The financial world has always been risky, but for a variety of reasons the risks have increased over the last few decades. One reason is an increase in volatility. Equity returns are more volatile, as can be seen in Figure 11.1 where the average absolute value of daily log returns of the S&P 500 has approximately doubled over the period from 1993 to 2003. Foreign exchange rates are more volatile now than before the breakdown in the 1970s of the Bretton Woods agreement of fixed exchange rates.1 Interest rates rose to new levels in the late 1970s and early 1980s, have risen and fallen several times since then, and are now (in 2003) extremely low. Figure 4.7 shows that interest rate volatility has itself varied over time but has certainly been higher since 1975 than before.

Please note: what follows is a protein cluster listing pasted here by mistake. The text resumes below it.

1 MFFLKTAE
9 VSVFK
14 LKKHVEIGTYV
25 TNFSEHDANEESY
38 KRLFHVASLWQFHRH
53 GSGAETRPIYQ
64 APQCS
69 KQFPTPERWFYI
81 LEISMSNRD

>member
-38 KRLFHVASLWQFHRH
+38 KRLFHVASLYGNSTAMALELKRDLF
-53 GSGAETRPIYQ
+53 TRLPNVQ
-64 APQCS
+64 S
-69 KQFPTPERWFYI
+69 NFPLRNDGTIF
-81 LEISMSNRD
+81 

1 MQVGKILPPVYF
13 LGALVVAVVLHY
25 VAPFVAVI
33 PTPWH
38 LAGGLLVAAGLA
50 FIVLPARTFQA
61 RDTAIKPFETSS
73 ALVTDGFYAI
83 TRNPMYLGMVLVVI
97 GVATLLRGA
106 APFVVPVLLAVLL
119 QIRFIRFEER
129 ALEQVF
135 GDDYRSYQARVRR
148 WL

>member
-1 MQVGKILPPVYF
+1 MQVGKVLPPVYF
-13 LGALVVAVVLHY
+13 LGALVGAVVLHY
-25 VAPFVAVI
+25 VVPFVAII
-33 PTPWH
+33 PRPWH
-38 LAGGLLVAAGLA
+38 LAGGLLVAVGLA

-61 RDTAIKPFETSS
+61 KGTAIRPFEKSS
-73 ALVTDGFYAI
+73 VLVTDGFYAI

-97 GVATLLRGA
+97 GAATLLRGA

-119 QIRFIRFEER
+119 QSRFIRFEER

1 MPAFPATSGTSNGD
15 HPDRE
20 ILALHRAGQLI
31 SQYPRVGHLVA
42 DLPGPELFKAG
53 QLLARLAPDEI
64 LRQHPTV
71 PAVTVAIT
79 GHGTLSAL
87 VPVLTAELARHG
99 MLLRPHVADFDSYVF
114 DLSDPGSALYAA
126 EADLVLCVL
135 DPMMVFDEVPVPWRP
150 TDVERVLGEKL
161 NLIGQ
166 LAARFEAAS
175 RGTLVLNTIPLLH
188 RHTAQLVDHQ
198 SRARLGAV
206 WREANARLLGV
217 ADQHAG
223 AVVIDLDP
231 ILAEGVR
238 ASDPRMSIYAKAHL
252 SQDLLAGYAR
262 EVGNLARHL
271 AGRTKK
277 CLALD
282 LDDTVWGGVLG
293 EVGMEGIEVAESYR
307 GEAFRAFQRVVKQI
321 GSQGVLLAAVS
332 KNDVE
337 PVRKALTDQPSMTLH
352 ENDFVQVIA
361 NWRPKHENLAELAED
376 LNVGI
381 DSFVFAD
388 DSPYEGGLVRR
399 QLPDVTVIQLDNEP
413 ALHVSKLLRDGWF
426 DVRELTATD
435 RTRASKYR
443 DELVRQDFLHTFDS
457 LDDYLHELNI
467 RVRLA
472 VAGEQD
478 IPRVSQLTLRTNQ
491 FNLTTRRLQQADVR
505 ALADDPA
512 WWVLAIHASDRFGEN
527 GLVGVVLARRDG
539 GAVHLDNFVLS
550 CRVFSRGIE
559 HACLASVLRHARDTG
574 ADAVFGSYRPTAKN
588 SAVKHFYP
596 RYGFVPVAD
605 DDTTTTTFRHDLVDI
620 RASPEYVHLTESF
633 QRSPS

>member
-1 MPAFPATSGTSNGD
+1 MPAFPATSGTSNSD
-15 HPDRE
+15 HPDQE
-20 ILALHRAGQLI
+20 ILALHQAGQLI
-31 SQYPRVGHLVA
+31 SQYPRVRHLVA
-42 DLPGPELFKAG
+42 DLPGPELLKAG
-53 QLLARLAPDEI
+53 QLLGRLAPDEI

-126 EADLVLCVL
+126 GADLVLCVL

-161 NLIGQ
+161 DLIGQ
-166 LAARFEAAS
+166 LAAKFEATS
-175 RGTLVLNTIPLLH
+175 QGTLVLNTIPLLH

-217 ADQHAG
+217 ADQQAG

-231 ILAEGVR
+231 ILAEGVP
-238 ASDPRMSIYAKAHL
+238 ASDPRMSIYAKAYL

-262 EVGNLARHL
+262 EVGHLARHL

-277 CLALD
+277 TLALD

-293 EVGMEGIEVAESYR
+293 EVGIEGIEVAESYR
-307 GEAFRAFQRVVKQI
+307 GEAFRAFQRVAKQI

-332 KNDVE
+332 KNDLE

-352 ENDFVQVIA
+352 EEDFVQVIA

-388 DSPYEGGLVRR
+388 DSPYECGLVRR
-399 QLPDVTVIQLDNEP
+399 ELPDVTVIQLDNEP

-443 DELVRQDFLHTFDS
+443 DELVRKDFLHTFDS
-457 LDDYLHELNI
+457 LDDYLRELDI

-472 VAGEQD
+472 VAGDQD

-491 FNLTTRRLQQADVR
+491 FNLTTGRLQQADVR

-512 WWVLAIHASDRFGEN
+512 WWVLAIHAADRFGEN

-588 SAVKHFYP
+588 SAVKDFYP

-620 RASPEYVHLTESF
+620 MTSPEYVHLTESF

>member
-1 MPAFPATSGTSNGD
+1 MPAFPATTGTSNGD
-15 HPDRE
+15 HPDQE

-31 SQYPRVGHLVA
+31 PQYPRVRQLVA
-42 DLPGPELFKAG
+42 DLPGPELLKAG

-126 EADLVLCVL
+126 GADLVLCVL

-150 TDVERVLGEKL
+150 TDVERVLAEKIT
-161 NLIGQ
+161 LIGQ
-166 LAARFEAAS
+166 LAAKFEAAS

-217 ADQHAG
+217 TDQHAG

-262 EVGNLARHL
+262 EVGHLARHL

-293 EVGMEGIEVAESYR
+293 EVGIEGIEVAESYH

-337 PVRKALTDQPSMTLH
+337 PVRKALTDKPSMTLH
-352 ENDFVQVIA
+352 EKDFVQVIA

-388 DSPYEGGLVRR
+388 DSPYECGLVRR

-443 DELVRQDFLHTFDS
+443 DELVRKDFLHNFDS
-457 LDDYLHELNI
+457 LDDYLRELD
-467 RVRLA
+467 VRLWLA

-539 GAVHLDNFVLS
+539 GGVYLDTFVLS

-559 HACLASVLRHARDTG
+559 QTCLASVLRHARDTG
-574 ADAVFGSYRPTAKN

KeywordsRisk Measure Nonparametric Estimate Call Option Initial Investment Return Distribution
Unable to display preview. Download preview PDF.
- Alexander, C. (2001) Market Models: A Guide to Financial Data Analysis, Wiley, Chichester.Google Scholar
- Artzner, P., Delbaen, F., Eber, J-M., and Heath, D. (1997) Thinking coherently, RISK, 10, 68–71.Google Scholar
- Hull, J. C. (2003) Options, Futures, and Other Derivatives, 5th Ed., Prentice-Hall, Upper Saddle River, NJ.Google Scholar
- Jorion, P. (2001) Value At Risk, McGraw-Hill, New York.Google Scholar
- Scaillet, O. (2003) Nonparametric estimation of conditional expected shortfall, manuscript.Google Scholar